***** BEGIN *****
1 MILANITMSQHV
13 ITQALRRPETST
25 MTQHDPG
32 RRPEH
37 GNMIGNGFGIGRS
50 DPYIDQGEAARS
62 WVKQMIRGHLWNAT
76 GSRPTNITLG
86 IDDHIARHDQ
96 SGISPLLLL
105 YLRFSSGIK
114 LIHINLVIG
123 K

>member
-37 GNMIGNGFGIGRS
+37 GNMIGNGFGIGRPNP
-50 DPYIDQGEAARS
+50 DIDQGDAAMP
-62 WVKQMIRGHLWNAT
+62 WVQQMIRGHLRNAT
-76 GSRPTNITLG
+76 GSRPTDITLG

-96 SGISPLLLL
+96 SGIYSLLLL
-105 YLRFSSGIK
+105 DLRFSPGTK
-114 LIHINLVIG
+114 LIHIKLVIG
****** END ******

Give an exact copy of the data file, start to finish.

1 MILANITMSQHV
13 ITQALRRPETST
25 MTQHDPG
32 RRPEH
37 GNMIGNGFGIGRS
50 DPYIDQGEAARS
62 WVKQMIRGHLWNAT
76 GSRPTNITLG
86 IDDHIARHDQ
96 SGISPLLLL
105 YLRFSSGIK
114 LIHINLVIG
123 K

>member
-37 GNMIGNGFGIGRS
+37 GNMIGNGFGIGRPNP
-50 DPYIDQGEAARS
+50 DIDQGDAAMP
-62 WVKQMIRGHLWNAT
+62 WVQQMIRGHLRNAT
-76 GSRPTNITLG
+76 GSRPTDITLG

-96 SGISPLLLL
+96 SGIYSLLLL
-105 YLRFSSGIK
+105 DLRFSPGTK
-114 LIHINLVIG
+114 LIHIKLVIG